After defendants Clint Sharp, Cribl Inc.’s CEO, and the company were accused of intellectual property theft and other unfair business practices, the defendants have partly moved to dismiss Splunk Inc.’s suit on grounds that the complaint fails to plead the requisite elements of infringement and that the patents underlying the suit are invalid.
Last month’s Northern District of California action said that Cribl, a company founded by three former Splunk employees, usurps Splunk’s intellectual property unscrupulously and without permission. Specifically, the data analytics company says Cribl’s software products were built using intentionally misappropriated Splunk source code and that the defendants have lifted other confidential information since Cribl’s 2017 founding.
Now, Sharp and the company have moved to dismiss the patent and Digital Millennium Copyright Act (DMCA) claims on multiple grounds, including that the claims for willful and indirect infringement do not sufficiently plead the element of knowledge. “Splunk fails to allege it sent Cribl a notice letter, much less that anyone at Cribl was personally aware of the Asserted Patents,” the filing says.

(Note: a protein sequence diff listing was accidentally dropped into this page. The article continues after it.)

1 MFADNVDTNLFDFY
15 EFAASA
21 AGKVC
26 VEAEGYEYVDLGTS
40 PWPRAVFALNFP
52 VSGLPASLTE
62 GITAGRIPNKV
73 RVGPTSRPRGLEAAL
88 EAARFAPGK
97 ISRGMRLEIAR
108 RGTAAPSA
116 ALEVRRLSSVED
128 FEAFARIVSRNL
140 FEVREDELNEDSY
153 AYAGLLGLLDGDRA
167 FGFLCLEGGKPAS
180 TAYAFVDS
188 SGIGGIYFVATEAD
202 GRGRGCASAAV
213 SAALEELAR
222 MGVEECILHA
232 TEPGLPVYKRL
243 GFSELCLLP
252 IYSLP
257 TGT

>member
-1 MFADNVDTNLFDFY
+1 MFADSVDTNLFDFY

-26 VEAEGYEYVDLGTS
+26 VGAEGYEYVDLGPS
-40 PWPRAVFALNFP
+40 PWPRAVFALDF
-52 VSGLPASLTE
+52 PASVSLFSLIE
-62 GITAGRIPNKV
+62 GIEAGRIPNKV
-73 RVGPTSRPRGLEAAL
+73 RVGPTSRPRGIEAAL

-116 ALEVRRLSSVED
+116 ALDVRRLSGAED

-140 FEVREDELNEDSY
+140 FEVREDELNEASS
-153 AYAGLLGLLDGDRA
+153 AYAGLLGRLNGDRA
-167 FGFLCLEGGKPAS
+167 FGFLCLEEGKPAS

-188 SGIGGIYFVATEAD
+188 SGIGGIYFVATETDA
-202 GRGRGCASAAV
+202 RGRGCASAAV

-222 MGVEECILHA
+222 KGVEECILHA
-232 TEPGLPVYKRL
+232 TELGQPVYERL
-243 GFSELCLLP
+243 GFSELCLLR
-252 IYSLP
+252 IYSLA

Instead, the complaint “merely implies” that Cribl somehow gained knowledge thereof because Cribl’s co-founders and some employees formerly participated in Splunk’s patent program, even though none is a named inventor of any of the five asserted patents, the motion says in support of its insufficiency argument. Additionally, the dismissal bid contends that the complaint is flawed insofar as it fails to allege intent to willfully infringe.
Further, the defendants dedicate a majority of their page space to arguing the invalidity of each of the five patents, asserting that representative claims of each are patent-ineligible abstract ideas under federal law.
Finally, Cribl’s motion asserts that Splunk’s DMCA violation claim, based on Sharp’s alleged falsification, removal, and alteration of copyright management information (CMI), should be dismissed because Splunk has failed to identify the CMI at issue. In addition, Sharp claims that Splunk fails to allege he acted with the requisite intent because Splunk never informed him of his alleged copyright infringement.
A hearing is scheduled for March 23, 2023 before Judge William H. Alsup.